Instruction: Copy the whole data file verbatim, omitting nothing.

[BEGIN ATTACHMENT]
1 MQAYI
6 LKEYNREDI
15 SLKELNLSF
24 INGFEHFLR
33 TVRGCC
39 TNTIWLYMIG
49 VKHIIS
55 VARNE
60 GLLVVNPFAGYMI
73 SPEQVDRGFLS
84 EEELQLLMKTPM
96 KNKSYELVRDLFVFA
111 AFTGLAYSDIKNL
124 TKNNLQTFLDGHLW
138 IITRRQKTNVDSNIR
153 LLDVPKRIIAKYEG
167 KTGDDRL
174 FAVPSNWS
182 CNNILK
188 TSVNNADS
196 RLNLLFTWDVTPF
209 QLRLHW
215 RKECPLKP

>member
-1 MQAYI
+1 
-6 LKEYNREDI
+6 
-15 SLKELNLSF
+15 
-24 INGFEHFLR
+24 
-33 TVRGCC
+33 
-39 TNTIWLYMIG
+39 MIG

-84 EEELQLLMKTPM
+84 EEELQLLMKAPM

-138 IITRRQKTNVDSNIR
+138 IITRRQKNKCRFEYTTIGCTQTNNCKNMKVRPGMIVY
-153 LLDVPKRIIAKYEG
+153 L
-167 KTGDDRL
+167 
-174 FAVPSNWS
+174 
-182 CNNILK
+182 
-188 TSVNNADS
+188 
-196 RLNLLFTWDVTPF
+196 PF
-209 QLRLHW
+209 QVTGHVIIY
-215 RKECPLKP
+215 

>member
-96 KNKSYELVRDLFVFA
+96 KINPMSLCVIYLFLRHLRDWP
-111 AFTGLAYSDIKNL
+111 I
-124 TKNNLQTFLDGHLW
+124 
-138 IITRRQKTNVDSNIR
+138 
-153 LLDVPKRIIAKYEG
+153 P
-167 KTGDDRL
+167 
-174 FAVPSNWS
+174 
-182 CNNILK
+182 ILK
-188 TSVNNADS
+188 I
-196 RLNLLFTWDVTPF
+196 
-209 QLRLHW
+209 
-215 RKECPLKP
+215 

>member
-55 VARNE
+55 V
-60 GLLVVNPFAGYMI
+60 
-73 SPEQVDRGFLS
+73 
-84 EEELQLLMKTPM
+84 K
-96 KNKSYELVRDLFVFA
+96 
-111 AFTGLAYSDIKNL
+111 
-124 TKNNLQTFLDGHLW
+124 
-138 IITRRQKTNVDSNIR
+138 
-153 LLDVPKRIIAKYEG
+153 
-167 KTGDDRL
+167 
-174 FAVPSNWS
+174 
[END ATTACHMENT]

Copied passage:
1 MQAYI
6 LKEYNREDI
15 SLKELNLSF
24 INGFEHFLR
33 TVRGCC
39 TNTIWLYMIG
49 VKHIIS
55 VARNE
60 GLLVVNPFAGYMI
73 SPEQVDRGFLS
84 EEELQLLMKTPM
96 KNKSYELVRDLFVFA
111 AFTGLAYSDIKNL
124 TKNNLQTFLDGHLW
138 IITRRQKTNVDSNIR
153 LLDVPKRIIAKYEG
167 KTGDDRL
174 FAVPSNWS
182 CNNILK
188 TSVNNADS
196 RLNLLFTWDVTPF
209 QLRLHW
215 RKECPLKP

>member
-1 MQAYI
+1 
-6 LKEYNREDI
+6 
-15 SLKELNLSF
+15 
-24 INGFEHFLR
+24 
-33 TVRGCC
+33 
-39 TNTIWLYMIG
+39 MIG

-84 EEELQLLMKTPM
+84 EEELQLLMKAPM

-138 IITRRQKTNVDSNIR
+138 IITRRQKNKCRFEYTTIGCTQTNNCKNMKVRPGMIVY
-153 LLDVPKRIIAKYEG
+153 L
-167 KTGDDRL
+167 
-174 FAVPSNWS
+174 
-182 CNNILK
+182 
-188 TSVNNADS
+188 
-196 RLNLLFTWDVTPF
+196 PF
-209 QLRLHW
+209 QVTGHVIIY
-215 RKECPLKP
+215 

>member
-96 KNKSYELVRDLFVFA
+96 KINPMSLCVIYLFLRHLRDWP
-111 AFTGLAYSDIKNL
+111 I
-124 TKNNLQTFLDGHLW
+124 
-138 IITRRQKTNVDSNIR
+138 
-153 LLDVPKRIIAKYEG
+153 P
-167 KTGDDRL
+167 
-174 FAVPSNWS
+174 
-182 CNNILK
+182 ILK
-188 TSVNNADS
+188 I
-196 RLNLLFTWDVTPF
+196 
-209 QLRLHW
+209 
-215 RKECPLKP
+215 

>member
-55 VARNE
+55 V
-60 GLLVVNPFAGYMI
+60 
-73 SPEQVDRGFLS
+73 
-84 EEELQLLMKTPM
+84 K
-96 KNKSYELVRDLFVFA
+96 
-111 AFTGLAYSDIKNL
+111 
-124 TKNNLQTFLDGHLW
+124 
-138 IITRRQKTNVDSNIR
+138 
-153 LLDVPKRIIAKYEG
+153 
-167 KTGDDRL
+167 
-174 FAVPSNWS
+174 